I like 'ugly buildings'. They have an interesting story to tell about utopian visions, great expectations and a better future.

 When the secretary of state, Ed Vaizey, decided to finally list Preston Bus Station, one of the UK's most infamous 'ugly buildings',  in September this year, I was thrilled. Others were less so.

Many people saw the building as a failed piece of egomaniac architectural infatuation with big gestures. It was deemed to be an outcome of a misguided period of planning, a “concrete monstrosity” and a blight on the city. 

I first glimpsed the bus station a few years ago, during a site visit for Cabe. I was visiting Preston for a scheme that involved rejigging the city centre in order to bring prosperity, bigger shops and more national retailers to Preston. 

I walked around the most amazing buildings from bygone eras telling the story of Preston’s wealth and former standing. Buildings like the Victorian Market Halls and the Harris Museum, with its massive Portico, drew great admiration. But it was the building that stood in the way of the regeneration project (which never actually happened) that took my breath away: the central bus station.

I fell in love with the elegantly curved concrete balustrades with the ribbed finish that looks both sculptural and dynamic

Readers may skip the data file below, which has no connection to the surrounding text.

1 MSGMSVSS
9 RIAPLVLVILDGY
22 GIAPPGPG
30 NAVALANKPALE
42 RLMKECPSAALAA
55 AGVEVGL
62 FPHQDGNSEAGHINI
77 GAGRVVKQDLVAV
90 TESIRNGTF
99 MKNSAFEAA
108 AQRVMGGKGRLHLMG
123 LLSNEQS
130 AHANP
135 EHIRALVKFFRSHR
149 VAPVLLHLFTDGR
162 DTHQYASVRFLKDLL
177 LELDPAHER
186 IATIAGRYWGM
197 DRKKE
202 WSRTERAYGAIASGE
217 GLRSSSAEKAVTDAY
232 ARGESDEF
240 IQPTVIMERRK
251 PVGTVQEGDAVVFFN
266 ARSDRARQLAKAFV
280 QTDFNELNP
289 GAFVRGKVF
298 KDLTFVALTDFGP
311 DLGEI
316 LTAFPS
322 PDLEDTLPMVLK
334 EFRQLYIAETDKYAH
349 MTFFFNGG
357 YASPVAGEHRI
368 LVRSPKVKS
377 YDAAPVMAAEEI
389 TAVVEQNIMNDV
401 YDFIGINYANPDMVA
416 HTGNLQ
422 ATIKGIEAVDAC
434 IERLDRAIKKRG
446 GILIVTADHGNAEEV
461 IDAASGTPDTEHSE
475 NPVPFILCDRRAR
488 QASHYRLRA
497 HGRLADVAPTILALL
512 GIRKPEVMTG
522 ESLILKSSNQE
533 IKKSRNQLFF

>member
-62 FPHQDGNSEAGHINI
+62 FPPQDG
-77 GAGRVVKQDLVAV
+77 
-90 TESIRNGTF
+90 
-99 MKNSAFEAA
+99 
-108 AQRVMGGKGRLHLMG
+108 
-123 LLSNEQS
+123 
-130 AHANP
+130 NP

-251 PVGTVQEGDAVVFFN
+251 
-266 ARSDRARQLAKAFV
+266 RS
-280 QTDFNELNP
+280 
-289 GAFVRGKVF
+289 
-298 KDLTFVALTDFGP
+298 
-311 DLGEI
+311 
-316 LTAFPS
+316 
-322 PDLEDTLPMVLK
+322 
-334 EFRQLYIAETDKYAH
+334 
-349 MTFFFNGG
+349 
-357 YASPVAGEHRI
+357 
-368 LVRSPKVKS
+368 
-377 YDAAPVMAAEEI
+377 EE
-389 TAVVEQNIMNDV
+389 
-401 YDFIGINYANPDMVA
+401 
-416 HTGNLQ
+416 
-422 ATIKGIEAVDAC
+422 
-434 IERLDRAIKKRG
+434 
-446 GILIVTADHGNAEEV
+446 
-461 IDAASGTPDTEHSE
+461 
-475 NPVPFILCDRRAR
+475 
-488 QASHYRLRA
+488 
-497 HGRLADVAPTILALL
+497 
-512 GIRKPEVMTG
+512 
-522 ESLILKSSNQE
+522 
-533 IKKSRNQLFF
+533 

Here was a structure that was clearly designed in the spirit of the glorious past. It was going to be a public facility that matched the aspirations and ambitions of Preston. Designed by BDP and opened in 1969, it was the world’s largest bus station. The station was commissioned as part of Preston’s growth and designation as the ‘Central Lancashire New Town’.

Over more than forty years, the building has been in constant use as Preston’s central bus interchange. It can accommodate 80 double-decker buses, 40 on each side, and 1100 cars over its five split-level decks. It’s 170m long, 40m wide and has a fully glazed double height ground floor waiting space that stretches along the whole length of the building. Splendid!
 

I fell in love with the elegantly curved concrete balustrades with the ribbed finish that looks both sculptural and dynamic. The interiors still look and feel like the 1970s, there is the original signage, the original timber seats, the rubber tiles. Everything is solid and robust and made to last. Yes, it looks tired and in need of maintenance, but that’s not surprising for a building that has spent years awaiting demolition.

There are some dreary areas, I admit, but these are not the fault of the station itself. The subterranean walkways which connect the bus station to the neighbouring shopping centre and lead across, or under, the sea of tarmac surrounding the building are certainly not so impressive. They are, to put it mildly, unpleasant. However, there is no need to keep them. Close them and turn the tarmac surface into a nice, civilised space shared by pedestrians, cars and buses. After all, some new landscape design for this part of Preston, which is compromised by the ring road, would be a highly beneficial addition!

Wouldn’t it be lovely to see this magnificent example of a 1960s megastructure restored to its former glory? Imaginative developers and ingenious designers step forward please.

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